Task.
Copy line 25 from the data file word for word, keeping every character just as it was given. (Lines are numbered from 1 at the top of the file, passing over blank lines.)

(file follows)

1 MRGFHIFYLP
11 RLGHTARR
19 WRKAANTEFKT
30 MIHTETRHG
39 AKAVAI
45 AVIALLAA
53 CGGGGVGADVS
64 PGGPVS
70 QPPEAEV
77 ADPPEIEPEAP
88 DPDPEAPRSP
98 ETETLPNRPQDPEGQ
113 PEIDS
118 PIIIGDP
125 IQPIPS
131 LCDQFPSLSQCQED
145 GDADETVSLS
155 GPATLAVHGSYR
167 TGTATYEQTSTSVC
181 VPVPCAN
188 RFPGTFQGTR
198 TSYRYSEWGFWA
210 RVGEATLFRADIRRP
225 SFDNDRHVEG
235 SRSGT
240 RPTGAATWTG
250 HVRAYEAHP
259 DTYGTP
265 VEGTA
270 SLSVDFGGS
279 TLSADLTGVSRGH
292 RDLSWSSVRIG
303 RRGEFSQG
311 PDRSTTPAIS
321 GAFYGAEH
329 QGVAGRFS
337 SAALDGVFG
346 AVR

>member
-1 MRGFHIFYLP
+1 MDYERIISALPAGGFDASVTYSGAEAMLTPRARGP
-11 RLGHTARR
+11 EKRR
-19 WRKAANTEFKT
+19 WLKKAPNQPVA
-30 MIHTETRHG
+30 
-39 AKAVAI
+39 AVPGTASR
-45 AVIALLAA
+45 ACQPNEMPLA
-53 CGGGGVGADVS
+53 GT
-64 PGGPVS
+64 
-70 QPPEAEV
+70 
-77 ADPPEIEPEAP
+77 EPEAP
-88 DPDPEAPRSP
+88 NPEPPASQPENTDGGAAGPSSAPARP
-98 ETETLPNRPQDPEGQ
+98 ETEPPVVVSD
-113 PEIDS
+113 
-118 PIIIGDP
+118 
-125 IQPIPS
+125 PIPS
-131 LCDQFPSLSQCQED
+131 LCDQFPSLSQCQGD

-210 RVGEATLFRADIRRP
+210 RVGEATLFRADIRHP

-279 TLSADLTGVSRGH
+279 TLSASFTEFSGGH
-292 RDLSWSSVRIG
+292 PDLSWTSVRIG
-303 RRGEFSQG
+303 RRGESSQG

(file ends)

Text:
235 SRSGT